1. bustead
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    bustead Member

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    I am losing motivation

    Discussion in 'General Writing' started by bustead, Aug 13, 2015.

    A while ago I started to write my first novel (which is about a large modern military force invading a fantasy world) since I thought that it will be an interesting and unique topic to write. I pushed myself forward and kept writing…until I found a Japanese comic series online (it is called Gate: Thus the JSDF fought there) which's very similar to my novel even though I had no idea of its existence until about a week ago. I am worried that people may see my work as a rip off so part of me want to stop wrting. On the other hand part of me want to keep writting since I am infuriated by the sexist art style and right wing Japanese ideology in the comics and part of me want like to come up with a better product than the comic series.

    What should I do?
     
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  2. DueNorth
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    DueNorth Active Member

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    You don't specify how long ago "awhile ago is," nor how far you are into the writing, nor how "married" you are to this particular story line. Although I do not write in the fantasy genre one thing I would share from my writing experience is that it is important to feel motivated by what you are writing. If seeing a similar plot in these comics has stolen your fire I'd encourage you to regroup. Perhaps you can still use some of what you've written, characters, scenes, etc. in your redeveloped plot. You want to have fire in your belly for your story. Maybe set it aside for a bit and take on something else? Good luck.
     
  3. Link the Writer
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    Link the Writer Flipping Out For A Good Story. Contributor

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    I second this notion. While fantasy is the genre where almost all the books sound almost exactly the same (ie, world war, overthrow some evil monarchy/empire, save the world, etcetera ); if you're afraid of ripping off the exact plotline, a re-orientation is in order. Trust me, I know the feeling. I've had to gut out a huge chunk of my original idea from my own fantasy because it was too much of a blend between The Elder Scrolls and Avatar: The Last Airbender (and yes, I'm aware that they're not books.) It was actually pretty painful! Sometimes you just have to make the hard choice.

    That said, a basic concept is just that, a basic concept. Your story may be completely different from the Japanese comic series, namely your story doesn't include the sexism and right-wing ideology the comics have.
     
  4. Shadowfax
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    Shadowfax Contributing Member Contributor

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    There's your trouble.

    Recognise that there is nothing unique in writing.

    As long ago as Shakespeare, authors were borrowing, being inspired by, outright plagiarising...

    "Romeo and Juliet belongs to a tradition of tragic romances stretching back to antiquity. Its plot is based on an Italian tale, translated into verse as The Tragical History of Romeus and Juliet by Arthur Brooke in 1562 and retold in prose in Palace of Pleasure by William Painter in 1567. Shakespeare borrowed heavily from both"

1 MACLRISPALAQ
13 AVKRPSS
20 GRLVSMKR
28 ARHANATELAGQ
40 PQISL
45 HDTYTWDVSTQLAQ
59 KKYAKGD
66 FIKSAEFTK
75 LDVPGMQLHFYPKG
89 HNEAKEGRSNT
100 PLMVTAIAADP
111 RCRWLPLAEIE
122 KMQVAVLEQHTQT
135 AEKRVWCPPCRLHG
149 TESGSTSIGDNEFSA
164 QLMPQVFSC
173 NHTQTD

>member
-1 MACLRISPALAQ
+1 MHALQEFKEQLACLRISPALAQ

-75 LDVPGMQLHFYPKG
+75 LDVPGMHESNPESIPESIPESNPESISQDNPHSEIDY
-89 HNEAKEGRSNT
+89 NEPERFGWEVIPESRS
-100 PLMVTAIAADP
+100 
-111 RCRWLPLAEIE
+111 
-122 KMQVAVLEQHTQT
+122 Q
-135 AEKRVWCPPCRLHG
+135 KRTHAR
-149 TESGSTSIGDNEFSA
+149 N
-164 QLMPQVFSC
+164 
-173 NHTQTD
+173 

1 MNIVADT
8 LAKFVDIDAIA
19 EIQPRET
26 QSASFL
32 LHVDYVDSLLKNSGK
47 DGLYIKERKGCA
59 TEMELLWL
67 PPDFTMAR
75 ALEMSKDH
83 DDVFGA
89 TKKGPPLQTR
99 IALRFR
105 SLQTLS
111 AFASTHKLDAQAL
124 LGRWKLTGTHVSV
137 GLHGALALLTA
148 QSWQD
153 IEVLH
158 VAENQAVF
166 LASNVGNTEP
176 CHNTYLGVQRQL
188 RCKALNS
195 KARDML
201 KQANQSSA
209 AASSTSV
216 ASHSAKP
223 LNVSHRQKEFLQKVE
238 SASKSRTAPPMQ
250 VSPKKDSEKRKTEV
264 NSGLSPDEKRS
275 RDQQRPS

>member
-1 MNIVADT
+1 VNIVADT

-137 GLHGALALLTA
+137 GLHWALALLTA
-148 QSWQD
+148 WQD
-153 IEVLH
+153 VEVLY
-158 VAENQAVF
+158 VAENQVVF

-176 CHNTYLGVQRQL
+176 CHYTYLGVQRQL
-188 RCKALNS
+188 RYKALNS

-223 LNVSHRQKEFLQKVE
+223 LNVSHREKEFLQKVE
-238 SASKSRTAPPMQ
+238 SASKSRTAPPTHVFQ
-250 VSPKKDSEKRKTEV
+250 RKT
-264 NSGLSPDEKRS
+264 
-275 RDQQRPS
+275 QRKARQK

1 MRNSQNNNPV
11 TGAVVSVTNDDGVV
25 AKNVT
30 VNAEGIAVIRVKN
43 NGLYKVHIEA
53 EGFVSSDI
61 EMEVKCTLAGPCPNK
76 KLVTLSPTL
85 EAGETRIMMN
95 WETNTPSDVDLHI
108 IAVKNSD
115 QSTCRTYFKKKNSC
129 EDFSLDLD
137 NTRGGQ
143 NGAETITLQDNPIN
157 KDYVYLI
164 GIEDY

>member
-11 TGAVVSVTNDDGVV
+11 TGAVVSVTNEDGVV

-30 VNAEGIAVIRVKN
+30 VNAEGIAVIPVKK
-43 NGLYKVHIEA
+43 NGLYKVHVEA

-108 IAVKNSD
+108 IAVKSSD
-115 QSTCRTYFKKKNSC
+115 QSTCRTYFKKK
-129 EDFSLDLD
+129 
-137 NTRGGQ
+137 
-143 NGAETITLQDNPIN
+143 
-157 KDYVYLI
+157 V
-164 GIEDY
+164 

It's not so much the story that you tell, but the way that you tell it.
     
  5. Link the Writer
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    Link the Writer Flipping Out For A Good Story. Contributor

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    Exactly. John Green's The Fault in our Stars is basically Romeo and Juliet if the duo lived in modern-day America and had cancer. The basic concept: two lovestruck young adults want to get together, but forces outside their control get in the way and they have to figure out a way around it. Sometimes it works, sometimes it doesn't. Point is, story ideas/concepts mean nothing. To quote Cogito, it's all be done before. What matters is how you interpret those concepts to make it your own.

    That said, are you worried that your story sounds 100% exactly like the Japanese comics?
     
    Last edited: Aug 13, 2015
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  6. Mckk
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    Mckk Moderator Staff Supporter Contributor

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    there's always gonna be something out there similar to your idea. The key is in how you write it and what you do with it. And frankly as long as readers enjoy it, who on earth really cares? Think Hunger Games being called the rip-off of Battle Royale. Do you think either the author or its fans care?

    Now, if you still love your concept, then keep writing, and stop comparing yourself/your work. Tell the best story you can, that you love, and have fun.
     
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  7. bustead
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    bustead Member

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    Not 100% of course. There are lots of differences between the 2 in fact (eg in the Japanese comics the JSDF is the only fighting force in the fantasy world from Earth but in my novel a UN task force is formed and their goals ranges from simply colonizing the fantasy world to controlling oil supply on Earth. The full plot is here: http://www.writingforums.org/threads/nebie-needs-help.140764/) but I feel that the cores of both of them are a bit too similar with each other (ie they are both about a modern military fighting in a fantasy setting) so I am kind of upset about this.
     
  8. Link the Writer
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    Link the Writer Flipping Out For A Good Story. Contributor

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    Let me give you the core ideas from my stories:
    My fantasy is basically a split between a world war and a coming of age story for my teen MC.